Since computing environments are not segregated for security purposes, data transfer is allowed between all computing environments. However, because environment C 260 runs an older operating system version, data units in formats that were not supported by Microsoft Windows 98 (eg, the latest version of Microsoft Ops) were previously converted to data converter 110. Is converted to a text or image format.
Because individual environments run multiple applications with conflicting needs, an admission policy is enforced by a unified file system 700 to prevent these applications from sharing file resources such as DLLs or configuration files. Thus preventing any conflict between them. This can be done by excluding certain paths or file types from the unified file system 700.
In addition, the unified file system 700 separates the files generated by these applications, even if the conflicting applications have the same type or extension. To do this, all data units created by the specified application are tagged to indicate the environment in which they were created. The permission policy allows each environment to read, write, and delete only those files that have been tagged by their own resident application.
For this example, launching a particular instance of an application serving a client supported by customer support application B 520 is performed through application execution manager 500. The application execution manager 500 generates a unique execution command as described in the previous example. Links are then created for each instance of the application 520 designated within the desktop based environment (in this case environment A 220). These links can be placed on the desktop, start menu, and / or within the tray icon menu of the base environment.
When a user attempts to access a data unit, processing is delegated to the correct environment by the access delegation manager 400.
For this example, the data unit created by customer support application B 520 is tagged (or has its own file extension). Therefore, an attempt to access the data unit triggers access delegation manager 400. The processing environment will be determined as environment B 240 in which customer support application B 520 resides, and the operation will be delegated thereto.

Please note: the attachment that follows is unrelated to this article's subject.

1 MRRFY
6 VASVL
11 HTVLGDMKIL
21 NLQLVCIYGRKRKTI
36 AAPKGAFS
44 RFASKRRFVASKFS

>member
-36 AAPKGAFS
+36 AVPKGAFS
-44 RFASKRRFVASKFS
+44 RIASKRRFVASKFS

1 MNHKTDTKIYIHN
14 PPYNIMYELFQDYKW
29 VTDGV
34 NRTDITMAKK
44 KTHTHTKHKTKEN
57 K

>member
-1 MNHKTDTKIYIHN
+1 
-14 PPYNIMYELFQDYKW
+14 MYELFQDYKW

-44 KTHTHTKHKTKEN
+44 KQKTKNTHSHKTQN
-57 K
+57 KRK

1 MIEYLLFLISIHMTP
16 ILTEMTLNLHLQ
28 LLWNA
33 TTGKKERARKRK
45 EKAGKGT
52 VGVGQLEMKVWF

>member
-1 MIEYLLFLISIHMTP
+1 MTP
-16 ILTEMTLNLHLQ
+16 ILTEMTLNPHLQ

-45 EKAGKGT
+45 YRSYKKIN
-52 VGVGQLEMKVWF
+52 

User-configured synchronizer 300 is also applied to maintain configuration consistency between environments. For example, changes to the default printer via environment C 260 are detected by user-set synchronizer 300 and compared to the synchronization policy. For this example, no security restrictions apply to user settings, so synchronization is allowed and changes are made to the default printer in all other environments 220, 240, 280.
The embodiments described above provide a user experience that resembles working in a single, unified environment, while allowing the creation of computational environments capable of running multiple instances of operating systems and applications.
For clarity, it will be appreciated that certain features of the invention described in the context of separate embodiments may be provided in combination in a single embodiment. Conversely, various features of the invention, which are, for brevity, described in the context of a single embodiment, may be provided separately or in any suitable sub-combination.
Although the invention has been described in connection with specific embodiments thereof, it will be apparent to those skilled in the art that many alternatives, modifications and variations will be apparent. It is therefore intended to cover all such alternatives, modifications and variations that fall within the spirit and broad scope of the appended claims. All publications, patents, and patent applications mentioned in this specification are hereby incorporated by reference in their entirety to the same extent as if each individual publication, patent or patent application was specifically and individually incorporated herein by reference. . In addition, citation or identification of any reference in this application shall not be construed as an admission that such reference is available as prior art to the present invention.
- In a unified system for integrating a plurality of computing environments wherein a plurality of computing environments can be used for simultaneous use by a single user and one of the plurality of environments comprises a user based environment.A plurality of agents, each associated with a respective computing environment and configured to provide information about the respective computing environment; AndA unified supervisor configured to communicate with the plurality of agents and to receive the information from the plurality of agents, the plurality of agents in accordance with the received information and to mount computing environments other than the base environment in the base environment; A computing environment unification, comprising the unifying supervisor, performing a central indication of computing environments, issuing instructions to the plurality of agents to perform the instructions, thereby providing the user with a unified working environment. system.